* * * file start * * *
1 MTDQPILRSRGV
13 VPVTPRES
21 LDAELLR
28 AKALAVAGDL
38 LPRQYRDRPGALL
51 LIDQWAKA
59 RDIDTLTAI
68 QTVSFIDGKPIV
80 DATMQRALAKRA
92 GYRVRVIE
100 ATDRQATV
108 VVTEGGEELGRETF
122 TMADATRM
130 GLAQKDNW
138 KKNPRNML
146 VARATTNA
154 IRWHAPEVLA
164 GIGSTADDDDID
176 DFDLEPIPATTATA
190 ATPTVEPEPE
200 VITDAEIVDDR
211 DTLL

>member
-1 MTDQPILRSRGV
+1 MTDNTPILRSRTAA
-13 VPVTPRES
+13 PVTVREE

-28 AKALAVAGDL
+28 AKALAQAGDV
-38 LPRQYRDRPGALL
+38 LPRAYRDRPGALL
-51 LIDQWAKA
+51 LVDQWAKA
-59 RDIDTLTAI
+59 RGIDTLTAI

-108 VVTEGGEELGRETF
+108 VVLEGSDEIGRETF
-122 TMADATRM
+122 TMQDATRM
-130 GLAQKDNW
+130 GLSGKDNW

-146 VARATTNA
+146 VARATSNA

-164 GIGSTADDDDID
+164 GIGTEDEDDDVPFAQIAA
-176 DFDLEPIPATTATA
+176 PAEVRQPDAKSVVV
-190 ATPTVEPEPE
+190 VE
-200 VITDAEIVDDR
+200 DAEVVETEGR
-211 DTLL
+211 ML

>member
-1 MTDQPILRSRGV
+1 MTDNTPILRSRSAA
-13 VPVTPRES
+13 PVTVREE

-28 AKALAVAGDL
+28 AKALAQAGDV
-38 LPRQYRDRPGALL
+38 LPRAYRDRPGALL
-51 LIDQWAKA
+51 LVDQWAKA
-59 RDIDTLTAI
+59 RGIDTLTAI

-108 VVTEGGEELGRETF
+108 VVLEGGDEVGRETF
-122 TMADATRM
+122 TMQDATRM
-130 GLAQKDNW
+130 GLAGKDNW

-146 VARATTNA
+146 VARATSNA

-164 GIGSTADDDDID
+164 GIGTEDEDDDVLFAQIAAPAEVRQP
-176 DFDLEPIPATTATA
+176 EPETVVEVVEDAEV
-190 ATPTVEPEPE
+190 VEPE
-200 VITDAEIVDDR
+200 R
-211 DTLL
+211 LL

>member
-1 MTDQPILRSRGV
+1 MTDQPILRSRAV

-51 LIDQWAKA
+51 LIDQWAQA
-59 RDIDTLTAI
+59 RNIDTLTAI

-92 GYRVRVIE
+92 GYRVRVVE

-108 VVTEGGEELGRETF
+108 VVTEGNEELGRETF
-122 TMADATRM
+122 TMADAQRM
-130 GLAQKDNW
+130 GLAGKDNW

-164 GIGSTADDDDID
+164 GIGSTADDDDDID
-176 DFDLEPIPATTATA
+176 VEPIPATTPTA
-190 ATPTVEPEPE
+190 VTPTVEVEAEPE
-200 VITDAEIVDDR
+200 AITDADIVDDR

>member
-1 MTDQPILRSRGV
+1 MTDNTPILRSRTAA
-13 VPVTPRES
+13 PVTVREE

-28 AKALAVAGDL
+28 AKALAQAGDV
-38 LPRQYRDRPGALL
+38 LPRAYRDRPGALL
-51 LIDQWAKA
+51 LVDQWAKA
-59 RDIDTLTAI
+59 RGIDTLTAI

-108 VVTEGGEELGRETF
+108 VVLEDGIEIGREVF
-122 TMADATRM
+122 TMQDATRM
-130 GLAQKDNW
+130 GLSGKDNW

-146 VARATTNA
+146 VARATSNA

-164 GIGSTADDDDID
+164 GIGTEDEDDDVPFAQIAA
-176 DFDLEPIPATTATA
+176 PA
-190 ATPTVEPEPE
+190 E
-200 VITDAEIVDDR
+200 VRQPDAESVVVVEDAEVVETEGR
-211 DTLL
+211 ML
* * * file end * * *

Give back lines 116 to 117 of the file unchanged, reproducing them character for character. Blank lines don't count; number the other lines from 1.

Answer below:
+38 LPRAYRDRPGALL
-51 LIDQWAKA